Kenyan President Challenged to Get Rid of a Parliament He Needs

Kenya’s top judge called for the dissolution of parliament, threatening to bring President Uhuru Kenyatta’s legislative agenda to a halt two years before his term ends.

In an advisory note, Chief Justice David Maraga said Kenyatta should dissolve parliament for failing to enact legislation on gender quotas as required by a new constitution adopted in 2010. The advice leaves Kenyatta with the choice of either complying and triggering a series of by-elections, or defying Maraga and risk have new laws challenged in court.

National Assembly Speaker Justin Muturi challenged the guidance, saying the state, and not parliament alone, is responsible for enacting legislation on gender quotas.

“The Kenyan parliament has been wrongly castigated for failure to enact the relevant legislation,” Muturi said in a statement published in the Standard newspaper on Tuesday.

State House spokeswoman Kanze Dena didn’t immediately respond to calls and a message requesting comment on Tuesday.

Building Bridges

With his second five-year term expiring in 2022, Kenyatta needs parliament’s backing to fulfill his so-called Big Four program to build more houses, improve health-care and boost manufacturing and farming output. Implementing the plan may require lawmakers to approve more borrowing at a time when the coronavirus pandemic is curbing government revenue.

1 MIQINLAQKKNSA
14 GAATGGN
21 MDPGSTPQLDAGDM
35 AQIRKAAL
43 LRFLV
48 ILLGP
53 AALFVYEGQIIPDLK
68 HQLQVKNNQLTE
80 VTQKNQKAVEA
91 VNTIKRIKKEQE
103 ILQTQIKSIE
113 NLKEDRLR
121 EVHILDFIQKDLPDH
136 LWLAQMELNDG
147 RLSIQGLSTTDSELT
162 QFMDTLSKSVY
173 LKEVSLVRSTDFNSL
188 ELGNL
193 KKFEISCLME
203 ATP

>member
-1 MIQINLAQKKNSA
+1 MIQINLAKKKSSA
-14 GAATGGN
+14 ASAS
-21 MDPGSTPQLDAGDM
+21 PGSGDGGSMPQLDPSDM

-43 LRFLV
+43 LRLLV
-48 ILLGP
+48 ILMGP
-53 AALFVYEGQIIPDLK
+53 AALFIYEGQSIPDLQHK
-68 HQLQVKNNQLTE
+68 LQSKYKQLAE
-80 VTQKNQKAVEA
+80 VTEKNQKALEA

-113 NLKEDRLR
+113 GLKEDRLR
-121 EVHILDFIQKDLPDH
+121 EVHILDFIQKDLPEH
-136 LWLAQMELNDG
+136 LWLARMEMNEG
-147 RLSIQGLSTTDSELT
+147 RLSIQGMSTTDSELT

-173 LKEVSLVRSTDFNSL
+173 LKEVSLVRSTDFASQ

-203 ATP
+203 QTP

Maraga’s advice also comes as Kenyatta and opposition leader Raila Odinga put the final touches on a plan to overhaul the way the country is governed. Under the so-called Building Bridges Initiative, they’re proposing replacing the winner-takes-all electoral system that’s spawned ethnic violence with a more inclusive government that would include the reintroduced post of prime minister.

“Parliament is critical to the BBI agenda,” said Bobby Mkangi, a lawyer who was part of the committee of experts who drafted the new constitution.

The judiciary under Maraga has had a fractious relationship with Kenyatta’s administration. In 2017, the Supreme Court annulled Kenyatta’s election victory and ordered for a new vote, which he later won. Maraga, whose tenure as chief justice expires early next year, has also publicly criticized the government for cutting the judiciary’s budget.

Maraga’s guidance didn’t impose a deadline, although the constitution requires action “without unreasonable delay” in cases where a time-frame is not prescribed.

Kenya’s parliament currently consists of the National Assembly and the Senate. The former has 349 members, of which 47 are guaranteed for women who are elected by the nation’s counties. The latter has 67 senators, of whom 16 are women nominated by political parties according to their proportion of elected senators.

“The chief justice has handed the president a legacy,” said Ekuru Aukot, a lawyer who served as chief executive of the committee of experts that helped draft the new constitution. Kenyatta “should grab this opportunity and let Kenyans remember him as the president who respected the constitution,” he said.

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